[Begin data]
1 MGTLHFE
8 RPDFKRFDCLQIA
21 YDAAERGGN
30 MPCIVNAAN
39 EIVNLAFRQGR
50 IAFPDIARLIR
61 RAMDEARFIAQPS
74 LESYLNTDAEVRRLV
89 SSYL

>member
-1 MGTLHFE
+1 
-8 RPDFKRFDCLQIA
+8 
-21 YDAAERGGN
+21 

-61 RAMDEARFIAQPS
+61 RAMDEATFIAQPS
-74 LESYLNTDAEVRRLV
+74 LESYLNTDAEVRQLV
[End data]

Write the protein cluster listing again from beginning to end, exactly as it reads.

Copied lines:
1 MGTLHFE
8 RPDFKRFDCLQIA
21 YDAAERGGN
30 MPCIVNAAN
39 EIVNLAFRQGR
50 IAFPDIARLIR
61 RAMDEARFIAQPS
74 LESYLNTDAEVRRLV
89 SSYL

>member
-1 MGTLHFE
+1 
-8 RPDFKRFDCLQIA
+8 
-21 YDAAERGGN
+21 

-61 RAMDEARFIAQPS
+61 RAMDEATFIAQPS
-74 LESYLNTDAEVRRLV
+74 LESYLNTDAEVRQLV